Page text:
Over the past century, a growing human population has caused movement barriers for lion populations, reducing their genetic diversity.
“The African landscape has changed drastically over the past century with human population increases, management of wildlife and landscapes, etc.,” said Caitlin Curry, a doctoral candidate at Texas A&M University College of Veterinary Medicine & Biomedical Sciences. “We wanted to see the genetic impacts these changes have on an apex predator across their range.”
Curry led a study published in Molecular Biology and Evolution looking at modern and historical data on lions (Panthera leo) from India to southern Africa. The modern data was collected from recent studies, including one that Curry was involved in.
The historical data came from specimens from 143 lions in museums across the world collected prior to 1949, but they came with a high potential for DNA degradation, Curry said. As a result, they had to develop protocols to extract and sequence low quality and sometimes low quantity DNA from these samples. “Aside from just the age of the specimen, everything from the methods for preserving the specimen to how it’s been stored can greatly affect the level of degradation,” she said.
After comparing the historical and modern data, the team found that humanity has made an observable impact on the genetic diversity of lions. The team looked at mitochondrial DNA, inherited by the mother, as well as nuclear DNA, which is inherited by both parents. They found that gene flow from males was interrupted by habitat fragmentation. This caused a decrease in genetic diversity, as subpopulations became more differentiated between one another. “The spatiotemporal genetic patterns observed in lions shows how quickly habitat fragmentation can alter genetic structure and diversity in only a handful of generations,” Curry said.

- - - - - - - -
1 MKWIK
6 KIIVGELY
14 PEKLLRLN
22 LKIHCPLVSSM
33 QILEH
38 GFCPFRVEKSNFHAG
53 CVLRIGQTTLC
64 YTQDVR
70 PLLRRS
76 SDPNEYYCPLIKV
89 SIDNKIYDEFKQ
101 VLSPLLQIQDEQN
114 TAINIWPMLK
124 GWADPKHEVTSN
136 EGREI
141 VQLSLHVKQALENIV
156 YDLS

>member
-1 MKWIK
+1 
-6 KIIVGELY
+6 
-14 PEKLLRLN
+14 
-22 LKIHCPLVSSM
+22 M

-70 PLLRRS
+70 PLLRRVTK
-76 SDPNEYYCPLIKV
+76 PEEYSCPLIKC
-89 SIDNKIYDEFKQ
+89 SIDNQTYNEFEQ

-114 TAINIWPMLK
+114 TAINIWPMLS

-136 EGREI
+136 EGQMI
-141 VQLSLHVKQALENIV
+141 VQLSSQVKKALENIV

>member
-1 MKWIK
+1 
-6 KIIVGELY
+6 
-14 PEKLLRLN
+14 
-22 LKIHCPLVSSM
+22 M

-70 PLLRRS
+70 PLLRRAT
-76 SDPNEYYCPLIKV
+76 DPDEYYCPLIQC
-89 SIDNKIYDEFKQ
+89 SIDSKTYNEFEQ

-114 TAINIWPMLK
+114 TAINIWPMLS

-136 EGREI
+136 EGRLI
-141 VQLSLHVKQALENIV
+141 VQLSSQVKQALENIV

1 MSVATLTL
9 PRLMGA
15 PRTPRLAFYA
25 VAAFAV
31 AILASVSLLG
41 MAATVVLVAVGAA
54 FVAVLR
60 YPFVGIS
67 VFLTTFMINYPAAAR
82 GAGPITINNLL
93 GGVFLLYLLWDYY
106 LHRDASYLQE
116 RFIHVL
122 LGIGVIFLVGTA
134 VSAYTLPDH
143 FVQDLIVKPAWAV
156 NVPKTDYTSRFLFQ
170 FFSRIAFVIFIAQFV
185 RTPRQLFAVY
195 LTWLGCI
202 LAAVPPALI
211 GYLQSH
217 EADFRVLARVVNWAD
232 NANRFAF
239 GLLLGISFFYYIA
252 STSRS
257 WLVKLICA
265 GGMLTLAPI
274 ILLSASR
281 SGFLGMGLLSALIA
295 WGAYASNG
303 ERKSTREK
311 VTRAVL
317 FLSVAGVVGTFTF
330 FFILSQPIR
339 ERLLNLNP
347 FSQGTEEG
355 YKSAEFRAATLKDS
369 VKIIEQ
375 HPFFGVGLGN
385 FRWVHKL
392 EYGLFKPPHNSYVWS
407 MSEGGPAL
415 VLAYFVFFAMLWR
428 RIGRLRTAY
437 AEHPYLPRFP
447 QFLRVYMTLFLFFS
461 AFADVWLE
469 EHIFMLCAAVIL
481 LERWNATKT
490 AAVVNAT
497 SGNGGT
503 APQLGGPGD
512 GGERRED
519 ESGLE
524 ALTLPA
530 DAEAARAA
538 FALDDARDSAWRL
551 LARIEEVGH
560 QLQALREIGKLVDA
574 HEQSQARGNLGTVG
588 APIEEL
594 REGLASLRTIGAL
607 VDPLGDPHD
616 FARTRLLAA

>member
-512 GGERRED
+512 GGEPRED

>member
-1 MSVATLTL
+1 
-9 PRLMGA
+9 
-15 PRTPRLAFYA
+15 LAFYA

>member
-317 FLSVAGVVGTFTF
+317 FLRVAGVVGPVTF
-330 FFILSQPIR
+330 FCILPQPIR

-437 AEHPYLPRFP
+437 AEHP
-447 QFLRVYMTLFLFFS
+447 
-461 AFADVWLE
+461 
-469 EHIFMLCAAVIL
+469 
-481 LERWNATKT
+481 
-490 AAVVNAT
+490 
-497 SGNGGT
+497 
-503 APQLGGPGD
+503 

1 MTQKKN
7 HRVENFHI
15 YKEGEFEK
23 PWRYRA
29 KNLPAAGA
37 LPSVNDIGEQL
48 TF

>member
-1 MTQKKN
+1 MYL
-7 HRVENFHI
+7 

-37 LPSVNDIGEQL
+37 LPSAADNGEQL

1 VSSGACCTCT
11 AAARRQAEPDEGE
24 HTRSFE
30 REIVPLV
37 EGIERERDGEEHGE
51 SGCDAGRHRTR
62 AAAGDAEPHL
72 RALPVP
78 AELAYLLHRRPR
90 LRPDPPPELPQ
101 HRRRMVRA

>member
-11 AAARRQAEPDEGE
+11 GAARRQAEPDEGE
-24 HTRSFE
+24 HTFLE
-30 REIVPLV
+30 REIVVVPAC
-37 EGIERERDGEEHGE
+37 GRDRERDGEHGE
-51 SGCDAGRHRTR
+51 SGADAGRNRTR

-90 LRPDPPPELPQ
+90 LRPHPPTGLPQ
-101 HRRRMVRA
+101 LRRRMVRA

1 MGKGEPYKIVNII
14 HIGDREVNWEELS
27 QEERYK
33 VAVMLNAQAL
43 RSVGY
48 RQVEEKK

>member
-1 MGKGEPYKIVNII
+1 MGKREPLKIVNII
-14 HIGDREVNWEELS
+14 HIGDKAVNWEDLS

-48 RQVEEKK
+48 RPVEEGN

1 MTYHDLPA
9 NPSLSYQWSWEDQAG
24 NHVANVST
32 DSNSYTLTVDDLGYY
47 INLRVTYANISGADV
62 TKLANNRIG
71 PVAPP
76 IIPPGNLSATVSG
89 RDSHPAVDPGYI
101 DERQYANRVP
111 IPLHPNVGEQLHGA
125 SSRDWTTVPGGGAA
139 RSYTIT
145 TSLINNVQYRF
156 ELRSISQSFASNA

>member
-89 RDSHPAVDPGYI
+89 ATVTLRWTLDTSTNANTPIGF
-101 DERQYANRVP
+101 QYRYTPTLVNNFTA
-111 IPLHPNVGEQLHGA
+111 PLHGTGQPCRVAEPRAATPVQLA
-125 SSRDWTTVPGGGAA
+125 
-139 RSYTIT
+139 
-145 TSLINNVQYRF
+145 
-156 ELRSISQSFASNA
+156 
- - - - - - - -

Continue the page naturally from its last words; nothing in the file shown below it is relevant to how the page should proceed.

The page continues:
While human populations in lion country have been greatly increasing since the 1800s, the team was still surprised by the findings. “Surprised and disappointed, because it’s not what I wanted to see,” said James Derr, a professor of veterinary pathobiology and genetics at Texas A&M and an author on the study. “I really wanted to be able to tell everyone that the management we’ve been doing for the last 100 years is perfect and to keep doing what we’ve been doing and everything will be fine. But that’s not the take-home lesson. Unfortunately, that’s not the story we can tell.”
But the researchers say all hope shouldn’t be lost for the lion populations. “This should not be a disheartening story but rather one of hope,” Curry said. “Yes, we see a decrease in genetic diversity across lion populations over the past century. But, currently, compared with other mammalian species, lion genetic diversity is still considered high across all lion populations.”
Curry suggests continuing responsible management focused on giving prides enough space to breed and allowing males to move more freely between isolated subpopulations in order to increase genetic diversity.
“The positive take-home message is now that we’ve documented this and we understand it, policies can be tailored to manage these populations differently,” Derr said. “We know now that you can’t treat all lions the same. Now we have the responsibility to manage these animals, and many other managed wildlife species, in ways that better reflects their current biology.”
The next step is sharing research like this managers, Curry said, “so they can make informed decisions and use scientifically based conservation strategies to protect the lion and its ecosystem.”
|Dana Kobilinsky is associate editor at The Wildlife Society. Contact her at email@example.com with any questions or comments about her article. You can follow her on Twitter at @DanaKobi.|
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